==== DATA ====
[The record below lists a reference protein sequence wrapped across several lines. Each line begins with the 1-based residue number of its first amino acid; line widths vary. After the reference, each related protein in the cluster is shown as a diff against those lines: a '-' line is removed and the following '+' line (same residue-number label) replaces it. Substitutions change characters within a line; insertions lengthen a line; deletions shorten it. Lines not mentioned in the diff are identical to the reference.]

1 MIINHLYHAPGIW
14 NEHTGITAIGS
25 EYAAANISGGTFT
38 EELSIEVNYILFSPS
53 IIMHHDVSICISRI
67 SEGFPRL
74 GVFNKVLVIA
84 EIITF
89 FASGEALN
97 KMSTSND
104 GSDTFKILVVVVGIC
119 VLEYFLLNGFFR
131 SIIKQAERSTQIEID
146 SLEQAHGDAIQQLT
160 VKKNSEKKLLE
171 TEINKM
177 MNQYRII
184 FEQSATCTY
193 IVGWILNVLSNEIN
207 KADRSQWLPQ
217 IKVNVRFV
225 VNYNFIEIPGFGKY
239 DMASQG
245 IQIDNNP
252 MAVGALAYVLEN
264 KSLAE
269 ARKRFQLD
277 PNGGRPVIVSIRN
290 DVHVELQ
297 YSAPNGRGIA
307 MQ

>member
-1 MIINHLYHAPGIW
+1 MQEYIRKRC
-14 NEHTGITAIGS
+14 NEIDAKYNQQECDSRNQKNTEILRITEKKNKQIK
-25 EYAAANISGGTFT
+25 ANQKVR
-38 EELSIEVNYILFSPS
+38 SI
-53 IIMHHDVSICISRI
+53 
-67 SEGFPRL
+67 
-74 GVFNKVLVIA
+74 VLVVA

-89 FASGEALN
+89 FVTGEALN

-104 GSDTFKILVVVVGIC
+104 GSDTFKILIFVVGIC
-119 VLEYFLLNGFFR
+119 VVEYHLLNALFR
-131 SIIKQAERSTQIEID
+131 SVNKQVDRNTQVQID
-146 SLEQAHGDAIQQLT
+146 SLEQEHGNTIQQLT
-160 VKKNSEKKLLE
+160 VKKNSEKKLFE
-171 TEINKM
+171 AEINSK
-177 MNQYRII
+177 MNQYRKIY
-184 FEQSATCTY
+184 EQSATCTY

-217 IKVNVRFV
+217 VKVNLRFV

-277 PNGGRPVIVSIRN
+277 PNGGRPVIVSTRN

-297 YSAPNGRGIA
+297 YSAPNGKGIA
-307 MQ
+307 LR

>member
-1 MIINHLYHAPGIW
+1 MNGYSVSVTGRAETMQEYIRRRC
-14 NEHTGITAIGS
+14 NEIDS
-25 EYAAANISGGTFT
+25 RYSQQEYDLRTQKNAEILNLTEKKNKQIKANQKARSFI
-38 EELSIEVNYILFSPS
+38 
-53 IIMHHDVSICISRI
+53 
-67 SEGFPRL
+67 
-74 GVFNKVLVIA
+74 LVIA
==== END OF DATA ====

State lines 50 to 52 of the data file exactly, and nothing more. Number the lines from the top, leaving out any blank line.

-104 GSDTFKILVVVVGIC
+104 GSDTFKILIFVVGIC
-119 VLEYFLLNGFFR